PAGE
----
The experiences of the Indians themselves are the subjects of Chapter 6 “The Things They Saw” and Chapter 7 “Performance and Performers.” Cities did not always impress their Indian visitors, who were shocked by the smells and sight of refuse, the prisons, prostitution, and crime. They were interested in shipping, marveled at science events, and were astounded at the rapidly growing population in the cities. Indians were aware that they were frequently being watched, and they dressed for the occasion. They understood that they were performing a role, that their ignorant and gullible audience expected them to act a certain way. Indians also knew that their performance established their identity and sovereignty in the halls of American power.

The quickly expanding United States and its efforts to attain “manifest destiny” at any cost meant that the delegations of Indians arriving in cities were gradually getting smaller. Treaties were fewer, and the Indians were no longer negotiating for political relationships. They were now struggling to set favorable terms for their own survival. The final paragraph ends on a happy and hopeful note, as Calloway describes the massive return of thousands of Native peoples to Washington, DC in 2004 to celebrate the opening of the National Museum of the American Indian.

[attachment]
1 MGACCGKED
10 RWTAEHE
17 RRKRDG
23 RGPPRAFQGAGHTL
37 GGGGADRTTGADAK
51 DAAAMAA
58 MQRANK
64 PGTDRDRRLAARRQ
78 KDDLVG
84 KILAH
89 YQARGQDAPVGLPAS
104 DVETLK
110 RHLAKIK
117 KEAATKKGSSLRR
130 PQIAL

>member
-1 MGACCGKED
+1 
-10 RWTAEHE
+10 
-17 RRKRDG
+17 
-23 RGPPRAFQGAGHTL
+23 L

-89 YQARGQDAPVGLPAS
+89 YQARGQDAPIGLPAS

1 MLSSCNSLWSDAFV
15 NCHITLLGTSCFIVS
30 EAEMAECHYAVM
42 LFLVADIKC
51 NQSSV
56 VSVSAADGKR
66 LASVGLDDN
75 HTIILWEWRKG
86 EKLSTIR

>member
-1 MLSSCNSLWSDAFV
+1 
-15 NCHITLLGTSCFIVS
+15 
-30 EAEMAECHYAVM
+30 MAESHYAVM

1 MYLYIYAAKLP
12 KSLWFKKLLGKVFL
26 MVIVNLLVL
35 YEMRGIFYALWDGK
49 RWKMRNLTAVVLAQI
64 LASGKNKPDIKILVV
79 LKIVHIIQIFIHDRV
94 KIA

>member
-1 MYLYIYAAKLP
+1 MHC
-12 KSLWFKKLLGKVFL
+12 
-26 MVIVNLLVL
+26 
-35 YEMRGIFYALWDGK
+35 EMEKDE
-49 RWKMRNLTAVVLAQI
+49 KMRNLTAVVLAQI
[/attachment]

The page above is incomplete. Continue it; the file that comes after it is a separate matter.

“The Chiefs Now in This City:” Indians and the Urban Frontier in Early America is not the usual tragic narrative of Native Americans that one finds in history books. The regular presence of Indians on the streets of major American cities will surely surprise many readers. Their assimilation into American society was more prevalent than many likely believe. Besides writing in his usual excellent style, Calloway provides a separate illustrated section, “Picturing Chiefs in the City.” Several amazing portraits of such individuals as Tishchoan, Lapowinsa, Hipothle Mico, Good Peter, Cornplanter, and Joseph Brant/Thatendanega are displayed. Descriptions of some of the portraits are included to encourage an appreciation for the art.